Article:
So here we go. Yesterday was the 2008 Hawaii Ironman World Championships in Kona. It lived up to all the usual hype, and then some! Despite being a non-Ironman competitor (so far), I've actually been following this year of Ironman racing with a higher level of interest than usual. Part of this was due to the fact that I was laid up for most of the season with a badly broken arm(a story for another time) and had some extra time on my hands. The second reason is that the Ironman distance has been taken to a whole new level on the women's side in the past twelve months. In past years, the men's side has generally been the more anticipated race and has drawn more media coverage. This year the women definitely topped the bill. The incredible Chrissie Wellington had a lot to do with that, but there have been some absolutely stellar performances produced by other Iron Ladies this year (Erika Csomor, Sandra Wallenhorst, Belinda Granger, Yvonne Van Vlerken to name a few). I won't go into all the details (you can find them at a number of other websites), but when the eventual winner is stuck on the side of the road with a flat tire for 10 minutes and STILL manages to secure a victory by 15 minutes, you know she is in a league of her own. Also having two women run sub-2:59 marathons (the two fastest female run splits ever on the course) speaks to the talent of the field. Simply amazing! And kudos certainly go out to Linsey Corbin, the top American who finished in 5th place. Yeehaw, you go girl! Also congrats go to Caitlin Snow, running a 3:01 marathon in her Kona debut and finishing in 12th place (qualifying with a win at Lake Placid in July and a sizzling 2:59 run split!). It's really neat to see someone I used to race against at ITU events taking a successful crack at the long distance.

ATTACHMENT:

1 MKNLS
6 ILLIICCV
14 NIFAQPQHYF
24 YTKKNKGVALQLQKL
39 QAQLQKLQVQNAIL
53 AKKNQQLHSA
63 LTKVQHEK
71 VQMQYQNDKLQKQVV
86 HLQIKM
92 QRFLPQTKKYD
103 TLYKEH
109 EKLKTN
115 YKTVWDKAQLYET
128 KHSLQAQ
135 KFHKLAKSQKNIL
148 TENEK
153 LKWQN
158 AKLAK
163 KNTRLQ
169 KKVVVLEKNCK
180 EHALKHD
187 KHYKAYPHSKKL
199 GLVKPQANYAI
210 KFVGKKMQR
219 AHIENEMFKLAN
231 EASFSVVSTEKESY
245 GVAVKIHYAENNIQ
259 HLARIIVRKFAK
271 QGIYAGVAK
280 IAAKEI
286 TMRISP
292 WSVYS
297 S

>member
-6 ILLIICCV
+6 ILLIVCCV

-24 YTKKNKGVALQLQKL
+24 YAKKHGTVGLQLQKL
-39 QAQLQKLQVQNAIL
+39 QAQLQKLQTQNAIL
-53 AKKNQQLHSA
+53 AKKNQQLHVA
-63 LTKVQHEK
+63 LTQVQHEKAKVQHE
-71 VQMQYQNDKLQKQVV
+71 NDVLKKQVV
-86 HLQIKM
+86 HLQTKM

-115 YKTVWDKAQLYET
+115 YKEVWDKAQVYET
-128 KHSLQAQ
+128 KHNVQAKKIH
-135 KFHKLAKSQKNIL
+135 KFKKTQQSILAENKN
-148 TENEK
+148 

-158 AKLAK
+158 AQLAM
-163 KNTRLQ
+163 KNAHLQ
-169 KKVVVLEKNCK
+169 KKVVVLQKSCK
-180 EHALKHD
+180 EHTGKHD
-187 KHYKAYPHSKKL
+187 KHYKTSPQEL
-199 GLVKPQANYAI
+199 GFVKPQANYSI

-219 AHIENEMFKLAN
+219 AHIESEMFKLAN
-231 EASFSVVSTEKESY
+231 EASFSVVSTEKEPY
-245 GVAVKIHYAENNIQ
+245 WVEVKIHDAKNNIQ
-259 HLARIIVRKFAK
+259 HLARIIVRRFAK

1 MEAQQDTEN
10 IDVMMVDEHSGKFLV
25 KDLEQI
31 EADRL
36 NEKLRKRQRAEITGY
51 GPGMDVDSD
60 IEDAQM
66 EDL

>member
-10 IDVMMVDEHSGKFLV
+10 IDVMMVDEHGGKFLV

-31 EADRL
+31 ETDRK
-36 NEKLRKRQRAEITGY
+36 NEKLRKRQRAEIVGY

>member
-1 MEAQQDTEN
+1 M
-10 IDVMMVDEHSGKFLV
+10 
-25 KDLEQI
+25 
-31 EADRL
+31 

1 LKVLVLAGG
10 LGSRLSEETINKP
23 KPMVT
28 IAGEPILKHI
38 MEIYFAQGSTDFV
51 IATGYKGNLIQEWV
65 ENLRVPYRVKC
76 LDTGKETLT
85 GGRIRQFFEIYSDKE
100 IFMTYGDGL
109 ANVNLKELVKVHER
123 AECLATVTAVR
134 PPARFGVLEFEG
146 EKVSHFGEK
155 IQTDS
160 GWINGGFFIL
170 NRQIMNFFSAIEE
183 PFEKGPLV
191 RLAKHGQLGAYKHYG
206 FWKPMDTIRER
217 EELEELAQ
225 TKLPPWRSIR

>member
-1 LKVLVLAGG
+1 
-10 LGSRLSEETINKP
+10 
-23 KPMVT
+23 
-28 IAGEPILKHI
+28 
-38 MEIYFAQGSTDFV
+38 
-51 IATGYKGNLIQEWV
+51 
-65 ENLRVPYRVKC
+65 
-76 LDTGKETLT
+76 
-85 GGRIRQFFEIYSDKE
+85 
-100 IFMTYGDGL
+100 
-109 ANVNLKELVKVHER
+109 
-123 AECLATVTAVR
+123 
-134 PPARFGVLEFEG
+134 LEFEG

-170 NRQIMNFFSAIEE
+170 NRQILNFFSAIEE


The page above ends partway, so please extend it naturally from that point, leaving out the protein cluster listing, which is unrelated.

As for the men, Madam Pele was her usual temperamental self, smiling on some but not on all. Defending champ Chris McCormack was one of the unlucky ones cursed with a mechanical issue on the bike that took him out of contention. In the end, last year's runner-up Craig Alexander prevailed, nipping the jack-of-all-trades Eneko Llanos of Spain by three minutes. Uber-swimmer Andy Potts, 2004 Olympian and defending 70.3 World Champion, was top American in 7th place despite never having done an Ironman before. Watch out gentlemen! When he starts training specifically for that distance he is going to be unbelievable.

One other notable I must mention is my good friend and former co-worker BJ Christenson. In his second trip to Kona, he placed 21st in the 30-34 age group with a 9:37:19. He had significant improvements on his swim and run legs from the last time he was at the Big Dance, and overall was 3 minutes faster than last time on the course. Way to go Beej!

So what did I draw from the Hawaii Ironman this year? It was definitely inspirational, but I sort of felt like a kid left at home from a party that everyone else was invited to. I can imagine how magical it must be, but there's no way I would really know unless I experienced it for myself. I'm finally starting to have a gnawing interest in my gut, wondering what I could do if I tackled that distance. Guess there's only one way to find out...